chapter  13
Enhancing word reading, spelling and reading comprehension skills with synthetic phonics teaching: studies in Scotland and England
Pages 18

Phonics is a method of teaching reading whereby children learn that letter sounds can be used to decode unfamiliar words. While not encompassing all of the skills children need when reading, it does support the development of the basic building block of reading, that is, word recognition skill. Although phonics has historically been taught in English-speaking countries for many years, it has not generally taken the form of teaching children, at the start of reading tuition, to sound and blend the letters, or graphemes, in printed words, e.g. /k/ /a/ /t/ - > ‘cat’. This approach, called synthetic phonics, is commonly used in languages that have a straightforward connection between spelling and pronunciation. For example, German has regular grapheme-tophoneme correspondences, and in countries such as Austria (Feitelson, 1988) children are taught to read using the synthetic phonics approach soon after starting school. It is also used in many other European countries, such as the Netherlands and Sweden. There has been considerable resistance, however, to using synthetic phonics in the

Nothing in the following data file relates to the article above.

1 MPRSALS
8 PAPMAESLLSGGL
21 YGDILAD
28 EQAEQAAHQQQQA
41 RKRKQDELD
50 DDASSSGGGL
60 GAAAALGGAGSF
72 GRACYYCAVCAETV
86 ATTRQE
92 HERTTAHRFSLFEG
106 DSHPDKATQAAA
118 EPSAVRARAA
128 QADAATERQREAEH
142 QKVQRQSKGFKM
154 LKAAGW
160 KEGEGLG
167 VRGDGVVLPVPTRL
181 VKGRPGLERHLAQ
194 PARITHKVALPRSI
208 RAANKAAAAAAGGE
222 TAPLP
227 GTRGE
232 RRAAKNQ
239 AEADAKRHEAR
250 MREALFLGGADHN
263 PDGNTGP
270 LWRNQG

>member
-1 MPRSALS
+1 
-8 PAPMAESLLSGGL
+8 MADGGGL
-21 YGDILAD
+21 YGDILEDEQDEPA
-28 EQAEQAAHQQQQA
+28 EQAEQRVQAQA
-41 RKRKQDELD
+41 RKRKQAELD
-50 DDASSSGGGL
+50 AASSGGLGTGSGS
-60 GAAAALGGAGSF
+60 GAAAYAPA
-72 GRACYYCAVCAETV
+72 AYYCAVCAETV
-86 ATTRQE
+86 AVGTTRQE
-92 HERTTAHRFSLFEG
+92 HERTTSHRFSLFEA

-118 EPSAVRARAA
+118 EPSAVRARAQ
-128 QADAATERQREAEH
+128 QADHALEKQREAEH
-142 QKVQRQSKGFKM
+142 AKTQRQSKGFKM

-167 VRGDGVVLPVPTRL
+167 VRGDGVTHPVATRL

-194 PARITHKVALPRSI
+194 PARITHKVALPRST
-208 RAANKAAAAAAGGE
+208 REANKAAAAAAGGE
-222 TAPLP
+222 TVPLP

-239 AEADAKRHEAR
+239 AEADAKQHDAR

UK, in part due to the belief that the English spelling system is not sufficiently alphabetic for it to work. This is because some words contain only a limited guide to pronunciation, e.g. ‘yacht’, ‘aisle’. The suggestion, therefore, that children should learn to read English by using grapheme-to-phoneme conversion right at the start of reading tuition is an anathema in some quarters. In 1994, Goswami argued that a teaching method where children are initially taught to read at the grapheme-tophoneme conversion level poses unnecessary difficulties for them, proposing that children should be taught to read by making analogies between known sight words and unfamiliar words, with a focus on common rimes and onsets, e.g. /k/ /at/ - > ‘cat’ (Goswami, 1994). Although this view has been very influential with teachers in the UK, Goswami (2008) has recently acknowledged that children learning to read need to learn grapheme-to-phoneme conversion skills. However, she still argues that they also need to be taught rhyme-analogy skills, making no comment on the order in which these approaches should be taught. Dombey (2006) has also written about the challenges that English orthography presents to learner readers. She argues that ‘it is never going to be enough to teach children the phoneme-grapheme correspondences of words such as “dog” and “cat” … We need to help them become aware of other patterns. Rhyme is particularly useful here … the rime is a stable spelling that represents a stable pronunciation, and so provides a better clue to word identification than does a grapheme-by-grapheme analysis.’